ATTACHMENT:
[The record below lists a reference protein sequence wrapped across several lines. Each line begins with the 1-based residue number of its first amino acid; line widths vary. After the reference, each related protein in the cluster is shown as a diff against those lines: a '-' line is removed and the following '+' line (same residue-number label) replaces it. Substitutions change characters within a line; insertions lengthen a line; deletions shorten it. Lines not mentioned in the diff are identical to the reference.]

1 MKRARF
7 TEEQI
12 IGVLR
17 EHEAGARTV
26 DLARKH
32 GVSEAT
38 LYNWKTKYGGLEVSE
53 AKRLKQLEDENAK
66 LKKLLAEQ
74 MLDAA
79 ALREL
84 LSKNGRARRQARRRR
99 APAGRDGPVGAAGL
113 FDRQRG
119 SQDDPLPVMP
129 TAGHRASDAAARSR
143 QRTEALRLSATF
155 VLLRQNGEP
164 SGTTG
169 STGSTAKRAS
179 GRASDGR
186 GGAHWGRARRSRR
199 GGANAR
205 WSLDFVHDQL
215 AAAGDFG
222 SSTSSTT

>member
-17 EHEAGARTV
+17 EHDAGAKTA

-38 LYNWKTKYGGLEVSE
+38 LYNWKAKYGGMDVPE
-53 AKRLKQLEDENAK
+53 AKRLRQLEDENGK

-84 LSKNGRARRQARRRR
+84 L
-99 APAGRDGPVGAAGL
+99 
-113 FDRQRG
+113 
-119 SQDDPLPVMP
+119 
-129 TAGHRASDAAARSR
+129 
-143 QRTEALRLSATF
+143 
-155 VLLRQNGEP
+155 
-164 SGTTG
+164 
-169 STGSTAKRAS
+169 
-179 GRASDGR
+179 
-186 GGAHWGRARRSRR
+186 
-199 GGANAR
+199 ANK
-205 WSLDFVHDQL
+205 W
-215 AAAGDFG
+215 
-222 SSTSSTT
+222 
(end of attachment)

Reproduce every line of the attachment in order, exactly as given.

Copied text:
[The record below lists a reference protein sequence wrapped across several lines. Each line begins with the 1-based residue number of its first amino acid; line widths vary. After the reference, each related protein in the cluster is shown as a diff against those lines: a '-' line is removed and the following '+' line (same residue-number label) replaces it. Substitutions change characters within a line; insertions lengthen a line; deletions shorten it. Lines not mentioned in the diff are identical to the reference.]

1 MKRARF
7 TEEQI
12 IGVLR
17 EHEAGARTV
26 DLARKH
32 GVSEAT
38 LYNWKTKYGGLEVSE
53 AKRLKQLEDENAK
66 LKKLLAEQ
74 MLDAA
79 ALREL
84 LSKNGRARRQARRRR
99 APAGRDGPVGAAGL
113 FDRQRG
119 SQDDPLPVMP
129 TAGHRASDAAARSR
143 QRTEALRLSATF
155 VLLRQNGEP
164 SGTTG
169 STGSTAKRAS
179 GRASDGR
186 GGAHWGRARRSRR
199 GGANAR
205 WSLDFVHDQL
215 AAAGDFG
222 SSTSSTT

>member
-17 EHEAGARTV
+17 EHDAGAKTA

-38 LYNWKTKYGGLEVSE
+38 LYNWKAKYGGMDVPE
-53 AKRLKQLEDENAK
+53 AKRLRQLEDENGK

-84 LSKNGRARRQARRRR
+84 L
-99 APAGRDGPVGAAGL
+99 
-113 FDRQRG
+113 
-119 SQDDPLPVMP
+119 
-129 TAGHRASDAAARSR
+129 
-143 QRTEALRLSATF
+143 
-155 VLLRQNGEP
+155 
-164 SGTTG
+164 
-169 STGSTAKRAS
+169 
-179 GRASDGR
+179 
-186 GGAHWGRARRSRR
+186 
-199 GGANAR
+199 ANK
-205 WSLDFVHDQL
+205 W
-215 AAAGDFG
+215 
-222 SSTSSTT
+222 